Laurie, editor of the school paper, is the most with-it girl in school. We've heard that one before, right? Yep, like Ben, Laurie is something of a type. But even though she isn't fully fleshed out as a character, Laurie does grow and change. Her confidence, outspokenness, and a strong sense of self increase over the course of the novel. Not bad.
Popularity isn't exactly a problem for Laurie. She seems to accept it as part of the natural course of things. Her success seems driven by a personal desire to do well, not by a desire to be better than others. Yeah, she's pretty awesome.
But others don't necessarily see it that way. Laurie is aware of this on some level at the beginning of the novel, as she thinks about her friendship with Amy Smith:
It sometimes bothered Laurie that underlying their friendship was a constant competition for boys, grades, popularity, almost everything one could compete for. Even though they were best friends, that constant competition prevented them from being really close. (3.86)
While the issue of popularity "sometimes" bothers Laurie, it seems to be a constant issue for other kids at school. In fact, one of the main reasons that kids join The Wave is to eliminate all the competition. And here's the rub: Laurie's boyfriend David and her friend Amy accuse her of being responsible for much of the competitive atmosphere at school. Laurie doesn't really address this issue in the novel, but she might have to after The Wave.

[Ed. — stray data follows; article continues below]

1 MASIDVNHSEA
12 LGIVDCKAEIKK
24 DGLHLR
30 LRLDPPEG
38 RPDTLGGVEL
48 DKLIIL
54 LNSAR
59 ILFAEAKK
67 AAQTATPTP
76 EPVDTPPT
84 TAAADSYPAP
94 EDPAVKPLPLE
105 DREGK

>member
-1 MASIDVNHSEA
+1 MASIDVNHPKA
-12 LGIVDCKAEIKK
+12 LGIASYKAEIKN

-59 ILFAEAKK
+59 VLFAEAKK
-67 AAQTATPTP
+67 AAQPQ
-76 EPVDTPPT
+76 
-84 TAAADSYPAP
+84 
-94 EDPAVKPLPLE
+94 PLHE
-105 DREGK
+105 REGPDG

At the top of the school-success ladder – socially, academically, and extra-currircularly – Laurie has some power to make things better for other students. Since she's creative, driven and concerned with doing the right thing, Shmoop thinks Laurie will be able to do something to help. What do you think? But more importantly, do you think she did enough during The Wave?
One big thing Laurie has going for her is excellent communication with her parents. Good communication is always a two-way, or in this case, three-way, street. Laurie's relationship with her mom and dad seems to be built on mutual respect and honest and clear expression. Easier said than done, we know.
When Laurie first brings up The Wave, her father encourages her excitement, but her mother is immediately worried. Laurie and her parents are each able to give their opinions on the matter without it breaking into a total scream-fest. Listening to and considering each other's different points of view is one way they show respect for each other.
In the end, her mother's arguments help Laurie recognize The Wave for what it is. They also help Laurie have the confidence to stand up against The Wave, even if it means risking her popularity:
"Honey, just remember that the popular thing is not always the right thing." (7.17)
We'll second that, Mom. At first, Laurie resists her mother's way of looking at things, but as The Wave grows, she starts to see that her loving mom is right.
In the end, Laurie's relationship with her parents helps make a difficult and traumatic time in her life much easier to bear. A deep sense of belonging to this group (family) will give Laurie strength for her whole life, unlike the temporary (and potentially harmful) effects of a group like The Wave.